Essel on the Bandit Bully

Beware the Bandit Bully

by Dave Essel

Beware the Russian bandit bully – he always was one and always will be unless properly slapped down.

As the EU gets its talking shop into gear – I fear mainly to settle on some minimum of actions against Russia for its behaviour in Georgia that can just about be spun to the public as ‘principled’ – I find myself this Sunday reading a superb new book about the fate of the several thousand Americans left stranded in the Soviet Union of the 1930s. They had gone there – some out of their misconceived socialist convictions, others, misled by an irresponsible press corps that failed to inform them properly, to escape the Depression and find employment. Of course, absent serious a serious taking of positions by their country, all but a tiny few were arrested, tortured, and died in the Gulag.

Their detailed story is to be found in The Forsaken – An American Tragedy in Stalin’s Russia by Tim Tzouliadis (Penguin Press, New York, 2008). I highly recommend this book.

It is hackneyed, but that does not in any way detract from its total truth, to remember George Santayana’s most famous saying that ‘those who cannot remember the past are condemned to repeat it.’ The world obviously forgets this too often, hence the need to repeat this mantra.

Our public may be forgiven – but our politicians may not be – for always forgetting history in their dealing with Russia. This is all the more disappointing because our politicians have access to historical information and this offers them a very real tactical and strategic advantage over the Russian counterparts with whom they have to deal, since the latter do not have this advantage. For Russians, history is the current pack of lies expounding the party line of the tyrant of the day. So of course they don’t respect history and of course they don’t learn and of course they continually repeat it. We have no such justification.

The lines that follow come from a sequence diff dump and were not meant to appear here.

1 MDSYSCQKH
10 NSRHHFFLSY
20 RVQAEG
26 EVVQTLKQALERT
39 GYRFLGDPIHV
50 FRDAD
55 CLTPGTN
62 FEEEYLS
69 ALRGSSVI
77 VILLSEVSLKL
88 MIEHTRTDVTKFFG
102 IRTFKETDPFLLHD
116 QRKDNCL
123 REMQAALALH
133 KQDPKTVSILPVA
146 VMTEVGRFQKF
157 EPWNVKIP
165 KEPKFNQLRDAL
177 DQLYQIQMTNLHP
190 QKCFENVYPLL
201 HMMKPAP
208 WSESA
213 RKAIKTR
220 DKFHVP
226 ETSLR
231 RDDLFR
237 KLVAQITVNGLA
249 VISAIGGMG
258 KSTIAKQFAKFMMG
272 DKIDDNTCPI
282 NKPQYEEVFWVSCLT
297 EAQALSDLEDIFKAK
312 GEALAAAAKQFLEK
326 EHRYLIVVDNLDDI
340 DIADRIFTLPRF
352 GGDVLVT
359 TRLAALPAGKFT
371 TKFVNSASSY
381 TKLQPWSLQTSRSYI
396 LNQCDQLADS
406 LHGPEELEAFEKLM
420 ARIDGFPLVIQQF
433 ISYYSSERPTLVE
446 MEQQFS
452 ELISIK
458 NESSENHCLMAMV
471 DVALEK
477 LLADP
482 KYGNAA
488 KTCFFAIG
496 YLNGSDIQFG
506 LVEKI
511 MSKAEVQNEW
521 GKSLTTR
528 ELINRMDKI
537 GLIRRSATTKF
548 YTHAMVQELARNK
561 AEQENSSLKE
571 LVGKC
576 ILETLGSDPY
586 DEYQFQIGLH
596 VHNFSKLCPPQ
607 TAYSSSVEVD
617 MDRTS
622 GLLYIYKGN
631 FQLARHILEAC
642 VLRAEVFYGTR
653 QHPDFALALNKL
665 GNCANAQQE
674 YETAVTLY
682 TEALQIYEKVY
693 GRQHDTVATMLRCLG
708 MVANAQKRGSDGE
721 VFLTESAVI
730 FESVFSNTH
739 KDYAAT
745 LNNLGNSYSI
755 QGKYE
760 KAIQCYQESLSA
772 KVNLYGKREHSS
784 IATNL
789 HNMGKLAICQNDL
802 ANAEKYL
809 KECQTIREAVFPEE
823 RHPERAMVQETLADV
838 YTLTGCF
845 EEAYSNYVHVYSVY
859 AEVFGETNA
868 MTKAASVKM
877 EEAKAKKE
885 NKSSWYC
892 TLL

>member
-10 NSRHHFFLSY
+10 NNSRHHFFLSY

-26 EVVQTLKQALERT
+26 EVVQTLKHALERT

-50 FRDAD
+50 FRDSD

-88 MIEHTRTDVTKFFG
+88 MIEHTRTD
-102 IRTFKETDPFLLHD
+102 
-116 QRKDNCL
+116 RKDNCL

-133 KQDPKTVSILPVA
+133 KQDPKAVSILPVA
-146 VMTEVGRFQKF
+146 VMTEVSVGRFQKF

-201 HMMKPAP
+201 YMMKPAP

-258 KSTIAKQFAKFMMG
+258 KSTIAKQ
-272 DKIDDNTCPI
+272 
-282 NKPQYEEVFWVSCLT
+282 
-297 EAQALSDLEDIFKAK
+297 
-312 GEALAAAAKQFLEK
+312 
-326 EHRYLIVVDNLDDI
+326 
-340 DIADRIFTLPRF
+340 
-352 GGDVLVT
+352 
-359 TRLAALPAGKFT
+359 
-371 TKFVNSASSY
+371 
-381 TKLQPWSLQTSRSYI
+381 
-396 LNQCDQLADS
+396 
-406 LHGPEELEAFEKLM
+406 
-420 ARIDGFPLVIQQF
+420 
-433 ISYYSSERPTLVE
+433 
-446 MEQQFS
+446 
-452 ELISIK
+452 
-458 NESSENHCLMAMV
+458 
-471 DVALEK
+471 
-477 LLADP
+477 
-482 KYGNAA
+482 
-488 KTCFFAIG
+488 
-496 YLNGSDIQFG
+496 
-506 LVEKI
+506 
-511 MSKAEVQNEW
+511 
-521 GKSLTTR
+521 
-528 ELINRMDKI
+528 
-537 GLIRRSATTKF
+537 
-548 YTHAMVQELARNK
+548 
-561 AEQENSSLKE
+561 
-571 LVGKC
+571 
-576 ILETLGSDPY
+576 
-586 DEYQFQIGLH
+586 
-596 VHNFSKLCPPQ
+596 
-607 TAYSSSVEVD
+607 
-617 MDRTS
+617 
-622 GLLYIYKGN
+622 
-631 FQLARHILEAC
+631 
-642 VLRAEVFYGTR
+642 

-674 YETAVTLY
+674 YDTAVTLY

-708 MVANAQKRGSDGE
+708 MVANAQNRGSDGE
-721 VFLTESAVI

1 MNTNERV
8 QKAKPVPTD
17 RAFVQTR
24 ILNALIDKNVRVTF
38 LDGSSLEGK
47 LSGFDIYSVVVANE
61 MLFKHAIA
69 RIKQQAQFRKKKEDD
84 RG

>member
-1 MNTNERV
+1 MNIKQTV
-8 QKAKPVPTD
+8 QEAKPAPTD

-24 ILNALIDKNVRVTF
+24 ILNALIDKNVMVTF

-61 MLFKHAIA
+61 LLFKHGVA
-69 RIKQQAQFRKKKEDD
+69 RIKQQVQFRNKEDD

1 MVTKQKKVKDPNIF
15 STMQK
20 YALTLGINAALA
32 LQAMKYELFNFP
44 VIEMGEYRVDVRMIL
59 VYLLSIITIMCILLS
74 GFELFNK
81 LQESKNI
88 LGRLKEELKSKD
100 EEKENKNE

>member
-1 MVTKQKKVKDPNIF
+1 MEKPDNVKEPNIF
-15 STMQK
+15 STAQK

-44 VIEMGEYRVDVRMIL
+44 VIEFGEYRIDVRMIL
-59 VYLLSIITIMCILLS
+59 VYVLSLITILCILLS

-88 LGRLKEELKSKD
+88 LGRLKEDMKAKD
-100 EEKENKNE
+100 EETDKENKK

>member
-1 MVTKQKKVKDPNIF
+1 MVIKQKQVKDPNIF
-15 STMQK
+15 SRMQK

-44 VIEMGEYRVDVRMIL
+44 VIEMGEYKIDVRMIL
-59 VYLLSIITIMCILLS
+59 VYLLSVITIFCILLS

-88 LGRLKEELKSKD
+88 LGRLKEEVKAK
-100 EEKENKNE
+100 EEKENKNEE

One only has to say the words Karelia, Poland, the Baltic States, Georgia to see that we are faced with Russia’s record player with the needle jumping in the groove. Would that I could have faith that our representatives today will look at these past experiences and be Mannerheims rather than Chamberlains.

Reading The Forsaken today, there jumps out at me every few pages descriptions of thoughts and actions/inactions of instructive relevance to dealing with Russia over its disgraceful behaviour in Georgia and elsewhere today.

He is an example (about the Tehran Conference):

At the White House, when William Bullitt tried to warn Roosevelt about Stalin’s true intent, the president lost patience with him. “Bill, I don’t dispute your facts, they are accurate,” Roosevelt replied. “I don’t dispute the logic of your reasoning. I just have a hunch that Stalin is not that kind of man. Harry says he’s not and that he doesn’t want anything but security for his country, and I think that if I give him everything I possibly can and ask for nothing from him in return, noblesse oblige, he won’t try to annex anything and will work with me for a world of democracy and peace.” Bullitt purposefully reminded the president that “when he talked of noblesse oblige he was not speaking of the Duke of Norfolk but of a Caucasian bandit whose only thought when he got something for nothing was that the other fellow was an ass.” But Roosevelt had heard enough: “It’s my responsibility and not yours, and I’m going to play my hunch.” […]